Eleanor Temple, chair of the insolvency and restructuring trade body R3 in Yorkshire and a barrister at Kings Chambers in Leeds, responds to today’s publication of the January 2023 corporate and individual insolvency statistics for England and Wales:
“Despite the monthly fall in corporate insolvencies, numbers are still higher than they were in January 2020, 2021 and 2022 – and not far below what they were in January 2019. And the reason for this is a rise in the numbers of Creditors’ Voluntary Liquidations, which are higher than the previous three Januarys.
“Directors are still turning to this process to close down their businesses as trading conditions and creditor pressures remain tough – and many are taking this step before the choice is taken away from them.
“It’s been an unhappy New Year for businesses in England and Wales. The cost-of-living crisis and ongoing economic issues have meant the traditional new year spike in sales hasn’t happened, and we’ve seen a number of household names enter an insolvency process over the last month in an attempt to resolve their financial issues.
“As household disposable income contracts and pay lags behind inflation, many people are cautious about how and where they spend their money and are looking to make cuts in essential and non-essential spending.
“This is a further blow for businesses who are looking to get back on their feet after a torrid three years and are now caught in a pincer movement of rising costs and falling income.
“Our advice to directors, managers and owners is to be alert to the symptoms of business distress and to seek advice from a qualified source if they spot signs their firm is struggling.
“If they can see stock levels increasing, cashflow becoming a problem, or are struggling to pay rent, bills, taxes or staff, that’s the time to seek advice – and doing so as early as possible will give them more potential solutions and potentially a better outcome than if they’d waited until the problem became more severe.”
“The fall in personal insolvencies is a result of a drop in the number of people entering a Debt Relief Order and an Individual Voluntary Arrangement (IVA). It’s important to note that some IVA numbers for the last two days of January haven’t been included in this month’s figures, so the true picture of personal insolvencies in England and Wales for January isn’t yet available.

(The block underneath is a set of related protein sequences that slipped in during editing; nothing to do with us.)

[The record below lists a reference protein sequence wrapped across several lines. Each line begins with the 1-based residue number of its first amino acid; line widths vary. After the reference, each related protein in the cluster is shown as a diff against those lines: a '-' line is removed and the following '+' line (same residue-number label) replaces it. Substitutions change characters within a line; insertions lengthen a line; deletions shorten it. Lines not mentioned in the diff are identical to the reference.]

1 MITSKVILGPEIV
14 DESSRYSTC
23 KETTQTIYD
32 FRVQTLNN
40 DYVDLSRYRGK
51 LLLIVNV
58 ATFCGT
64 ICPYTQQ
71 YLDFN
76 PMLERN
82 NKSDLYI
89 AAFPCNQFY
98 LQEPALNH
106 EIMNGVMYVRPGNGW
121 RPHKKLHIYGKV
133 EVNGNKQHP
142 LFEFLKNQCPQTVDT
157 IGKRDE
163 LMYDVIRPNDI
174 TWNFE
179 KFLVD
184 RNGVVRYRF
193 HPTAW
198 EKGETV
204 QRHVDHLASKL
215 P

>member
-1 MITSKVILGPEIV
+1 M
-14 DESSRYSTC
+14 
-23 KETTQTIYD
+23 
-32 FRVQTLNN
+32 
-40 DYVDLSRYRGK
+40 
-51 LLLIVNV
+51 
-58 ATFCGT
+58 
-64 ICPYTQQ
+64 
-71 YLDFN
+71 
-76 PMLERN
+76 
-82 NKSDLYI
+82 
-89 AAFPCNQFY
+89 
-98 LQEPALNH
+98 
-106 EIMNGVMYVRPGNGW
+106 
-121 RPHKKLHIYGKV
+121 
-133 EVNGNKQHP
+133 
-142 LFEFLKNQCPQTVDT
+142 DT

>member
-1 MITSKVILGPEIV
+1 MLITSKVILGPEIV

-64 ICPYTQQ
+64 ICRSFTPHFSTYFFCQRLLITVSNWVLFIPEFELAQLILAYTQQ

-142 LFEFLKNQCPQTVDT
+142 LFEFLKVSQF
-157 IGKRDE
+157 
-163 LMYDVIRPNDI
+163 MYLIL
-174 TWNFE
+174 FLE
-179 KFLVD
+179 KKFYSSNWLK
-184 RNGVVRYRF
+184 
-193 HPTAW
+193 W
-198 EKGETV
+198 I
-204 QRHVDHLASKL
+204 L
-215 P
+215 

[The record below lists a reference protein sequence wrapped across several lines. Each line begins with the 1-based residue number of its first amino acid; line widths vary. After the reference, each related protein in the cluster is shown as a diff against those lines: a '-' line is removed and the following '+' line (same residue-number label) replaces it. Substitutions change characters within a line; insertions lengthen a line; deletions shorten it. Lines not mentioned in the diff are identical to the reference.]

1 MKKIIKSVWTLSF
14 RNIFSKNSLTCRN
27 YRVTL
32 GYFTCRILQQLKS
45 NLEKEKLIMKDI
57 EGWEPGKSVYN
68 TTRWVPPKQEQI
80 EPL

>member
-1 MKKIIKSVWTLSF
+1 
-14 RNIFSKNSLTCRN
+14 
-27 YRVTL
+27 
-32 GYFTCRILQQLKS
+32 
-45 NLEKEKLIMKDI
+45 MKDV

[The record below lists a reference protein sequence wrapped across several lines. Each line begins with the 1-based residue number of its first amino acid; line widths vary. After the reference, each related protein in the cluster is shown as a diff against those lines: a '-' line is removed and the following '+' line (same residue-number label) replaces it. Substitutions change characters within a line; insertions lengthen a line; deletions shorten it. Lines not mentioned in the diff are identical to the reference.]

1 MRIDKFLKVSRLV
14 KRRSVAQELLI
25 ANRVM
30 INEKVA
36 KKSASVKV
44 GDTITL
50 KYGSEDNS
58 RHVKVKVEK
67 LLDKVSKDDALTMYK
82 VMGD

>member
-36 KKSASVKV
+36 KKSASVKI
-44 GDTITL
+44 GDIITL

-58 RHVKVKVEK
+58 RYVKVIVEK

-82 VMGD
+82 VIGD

“However, it’s worth noting that while bankruptcy numbers have increased monthly and yearly, they are still well below 2020 and 2019 levels. This suggests that while more people have entered a bankruptcy than last month, the cost-of-living crisis isn’t translating into an increase in the number of people needing this process to resolve their financial distress.
“Despite this, money worries are still front of mind for many people in England and Wales, and as costs rise and wages continue to lag behind inflation, people are watching their outgoings like hawks.
“Heating, eating and travelling are continuing to become more expensive, and there are a lot of people who are worried about their bills, their financial futures, and the economy and are cutting their costs wherever they can as a result.
“We urge anyone who is worried about money – whether that’s yours or your business’s – to seek advice as soon as possible. We know how hard it is to admit you’re struggling financially, but having that conversation at an early stage gives you more options and more time to consider your next move than if you’d waited till the situation worsened.
“Most R3 members will give a free consultation to potential clients so they can understand more about their position and outline the potential options for improving it.”